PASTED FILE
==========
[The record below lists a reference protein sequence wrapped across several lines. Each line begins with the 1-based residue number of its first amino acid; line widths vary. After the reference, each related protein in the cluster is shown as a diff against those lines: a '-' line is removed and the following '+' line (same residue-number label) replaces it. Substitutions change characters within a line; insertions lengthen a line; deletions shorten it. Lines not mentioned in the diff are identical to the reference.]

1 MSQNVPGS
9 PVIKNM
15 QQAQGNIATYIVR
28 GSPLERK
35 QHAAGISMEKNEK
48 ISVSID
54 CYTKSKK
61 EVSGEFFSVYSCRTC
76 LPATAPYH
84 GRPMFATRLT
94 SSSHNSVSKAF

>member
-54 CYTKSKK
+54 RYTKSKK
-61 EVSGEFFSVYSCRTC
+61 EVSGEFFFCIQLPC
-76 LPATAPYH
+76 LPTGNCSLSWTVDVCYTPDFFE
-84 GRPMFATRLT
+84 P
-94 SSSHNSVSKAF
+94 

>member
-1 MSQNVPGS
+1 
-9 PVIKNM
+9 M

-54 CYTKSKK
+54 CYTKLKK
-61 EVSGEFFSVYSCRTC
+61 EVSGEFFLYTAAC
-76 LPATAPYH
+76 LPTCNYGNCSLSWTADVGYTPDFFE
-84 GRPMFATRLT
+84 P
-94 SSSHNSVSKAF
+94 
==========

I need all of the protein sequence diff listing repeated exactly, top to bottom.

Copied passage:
[The record below lists a reference protein sequence wrapped across several lines. Each line begins with the 1-based residue number of its first amino acid; line widths vary. After the reference, each related protein in the cluster is shown as a diff against those lines: a '-' line is removed and the following '+' line (same residue-number label) replaces it. Substitutions change characters within a line; insertions lengthen a line; deletions shorten it. Lines not mentioned in the diff are identical to the reference.]

1 MSQNVPGS
9 PVIKNM
15 QQAQGNIATYIVR
28 GSPLERK
35 QHAAGISMEKNEK
48 ISVSID
54 CYTKSKK
61 EVSGEFFSVYSCRTC
76 LPATAPYH
84 GRPMFATRLT
94 SSSHNSVSKAF

>member
-54 CYTKSKK
+54 RYTKSKK
-61 EVSGEFFSVYSCRTC
+61 EVSGEFFFCIQLPC
-76 LPATAPYH
+76 LPTGNCSLSWTVDVCYTPDFFE
-84 GRPMFATRLT
+84 P
-94 SSSHNSVSKAF
+94 

>member
-1 MSQNVPGS
+1 
-9 PVIKNM
+9 M

-54 CYTKSKK
+54 CYTKLKK
-61 EVSGEFFSVYSCRTC
+61 EVSGEFFLYTAAC
-76 LPATAPYH
+76 LPTCNYGNCSLSWTADVGYTPDFFE
-84 GRPMFATRLT
+84 P
-94 SSSHNSVSKAF
+94 